Monday, September 01, 2008

Those with disabilities should likewise create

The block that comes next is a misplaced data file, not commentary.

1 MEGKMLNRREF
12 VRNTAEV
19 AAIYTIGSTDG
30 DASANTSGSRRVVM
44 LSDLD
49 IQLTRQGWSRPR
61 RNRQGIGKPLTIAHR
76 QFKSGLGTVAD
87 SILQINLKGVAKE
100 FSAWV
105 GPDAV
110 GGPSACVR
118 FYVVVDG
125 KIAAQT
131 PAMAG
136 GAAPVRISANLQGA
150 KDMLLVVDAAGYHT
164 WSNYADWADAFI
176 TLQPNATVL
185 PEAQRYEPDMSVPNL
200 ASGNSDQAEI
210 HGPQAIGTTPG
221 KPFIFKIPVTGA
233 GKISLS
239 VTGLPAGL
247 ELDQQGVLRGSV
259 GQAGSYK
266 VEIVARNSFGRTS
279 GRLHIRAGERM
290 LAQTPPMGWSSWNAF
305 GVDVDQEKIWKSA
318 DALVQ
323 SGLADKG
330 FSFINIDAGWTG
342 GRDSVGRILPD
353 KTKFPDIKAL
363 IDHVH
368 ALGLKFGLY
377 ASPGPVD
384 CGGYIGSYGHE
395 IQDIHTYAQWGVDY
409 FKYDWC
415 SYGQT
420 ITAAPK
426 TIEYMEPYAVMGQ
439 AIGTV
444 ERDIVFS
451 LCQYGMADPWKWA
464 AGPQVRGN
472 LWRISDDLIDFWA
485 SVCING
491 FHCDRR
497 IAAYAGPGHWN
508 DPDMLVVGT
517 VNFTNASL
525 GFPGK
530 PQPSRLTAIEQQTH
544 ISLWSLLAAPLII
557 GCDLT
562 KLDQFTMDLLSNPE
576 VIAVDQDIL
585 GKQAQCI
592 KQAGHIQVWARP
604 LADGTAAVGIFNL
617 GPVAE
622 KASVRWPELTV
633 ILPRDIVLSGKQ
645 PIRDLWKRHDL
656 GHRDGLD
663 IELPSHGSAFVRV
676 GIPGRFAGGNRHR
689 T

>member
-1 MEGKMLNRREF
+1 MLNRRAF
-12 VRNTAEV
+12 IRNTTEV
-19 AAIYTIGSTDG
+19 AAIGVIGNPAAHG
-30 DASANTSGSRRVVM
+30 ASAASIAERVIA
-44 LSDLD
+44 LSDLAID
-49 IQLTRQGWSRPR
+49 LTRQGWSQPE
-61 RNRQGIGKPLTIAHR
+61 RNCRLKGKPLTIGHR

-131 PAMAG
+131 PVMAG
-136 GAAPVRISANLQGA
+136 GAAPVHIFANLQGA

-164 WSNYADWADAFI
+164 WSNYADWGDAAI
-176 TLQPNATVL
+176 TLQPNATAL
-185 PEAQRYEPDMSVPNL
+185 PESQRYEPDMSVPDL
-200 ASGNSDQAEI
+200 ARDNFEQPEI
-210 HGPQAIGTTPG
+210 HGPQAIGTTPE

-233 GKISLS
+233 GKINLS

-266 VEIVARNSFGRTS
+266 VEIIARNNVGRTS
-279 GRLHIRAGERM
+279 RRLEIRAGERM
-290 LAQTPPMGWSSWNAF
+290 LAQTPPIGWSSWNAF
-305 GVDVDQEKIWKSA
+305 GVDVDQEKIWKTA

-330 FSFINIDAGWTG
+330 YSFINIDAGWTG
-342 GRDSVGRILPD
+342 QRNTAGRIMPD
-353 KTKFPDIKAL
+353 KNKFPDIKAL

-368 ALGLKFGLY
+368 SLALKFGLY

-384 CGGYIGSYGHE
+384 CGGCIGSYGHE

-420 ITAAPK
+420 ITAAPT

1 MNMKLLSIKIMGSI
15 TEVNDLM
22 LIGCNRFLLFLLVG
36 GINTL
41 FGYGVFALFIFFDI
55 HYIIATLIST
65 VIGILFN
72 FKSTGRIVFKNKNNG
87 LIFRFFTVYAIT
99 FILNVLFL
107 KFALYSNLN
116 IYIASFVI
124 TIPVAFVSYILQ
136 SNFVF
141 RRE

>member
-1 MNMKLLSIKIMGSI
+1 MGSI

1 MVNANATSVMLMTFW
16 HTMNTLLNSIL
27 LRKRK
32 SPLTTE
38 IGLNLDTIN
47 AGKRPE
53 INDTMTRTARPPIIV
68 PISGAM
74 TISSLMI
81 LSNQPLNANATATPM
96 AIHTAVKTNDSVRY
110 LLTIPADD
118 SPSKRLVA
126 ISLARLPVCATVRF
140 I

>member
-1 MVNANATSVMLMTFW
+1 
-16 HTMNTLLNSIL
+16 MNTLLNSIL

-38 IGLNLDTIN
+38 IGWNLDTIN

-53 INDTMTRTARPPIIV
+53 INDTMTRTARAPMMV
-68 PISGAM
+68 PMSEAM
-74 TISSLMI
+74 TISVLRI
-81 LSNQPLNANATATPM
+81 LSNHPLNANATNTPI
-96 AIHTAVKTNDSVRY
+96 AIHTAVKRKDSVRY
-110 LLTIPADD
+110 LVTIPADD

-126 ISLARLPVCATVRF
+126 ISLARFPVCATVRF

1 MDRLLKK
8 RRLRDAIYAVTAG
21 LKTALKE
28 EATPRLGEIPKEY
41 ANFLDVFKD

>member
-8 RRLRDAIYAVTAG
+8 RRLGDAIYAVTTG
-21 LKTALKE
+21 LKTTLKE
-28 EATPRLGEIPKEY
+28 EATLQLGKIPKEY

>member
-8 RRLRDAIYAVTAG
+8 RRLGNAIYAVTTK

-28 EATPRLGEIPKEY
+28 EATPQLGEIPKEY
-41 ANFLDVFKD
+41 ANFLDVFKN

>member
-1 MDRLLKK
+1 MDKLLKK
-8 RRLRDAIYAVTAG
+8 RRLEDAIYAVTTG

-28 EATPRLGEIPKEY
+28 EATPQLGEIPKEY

[30 August 2008 - The Jakarta Post] At the closing session of a recent international conference on "Creative Communities and the Making of Place: Sharing Creative Experiences" at the Institute of Technology Bandung, one of the keynote speakers concluded that in the end, the focus should be on people rather than on cities. This conclusion was certainly indisputable, because a city without people is dead. It is the people in their diversity who make a place lively. As shown by the present range of enterprises in Bandung, people are continually creating new things, either as a hobby, as an expression of art, for research purposes, or as a source of income. Gradually these creative products become an industry, called the creative industry. Not only do people do this creative work for their own benefit, but the urban economy flourishes because of these thriving businesses. ... The most underestimated are the disabled. They constantly face barriers to access physical infrastructure or opportunities for self development. They have the potential to make a significant economic contribution to the city, if only the environment could be more physically and socially friendly for them. People are creative by nature and so are disabled people. By excluding them from development opportunities, the society neglects a rich resource of talented and creative people. People who meet the standard of normalcy in performing creative work, predominate the creative industries. They are the ones who are healthy, agile, not disabled and have the financial resources to start an enterprise. Nowadays, young people are very much involved in creative industries. Thinking creatively, they produce goods with an economic value. Their free spirit means allowing people to be different, which is sometimes difficult in our conformist culture. By tolerating different ideas, their creativity emerges. More

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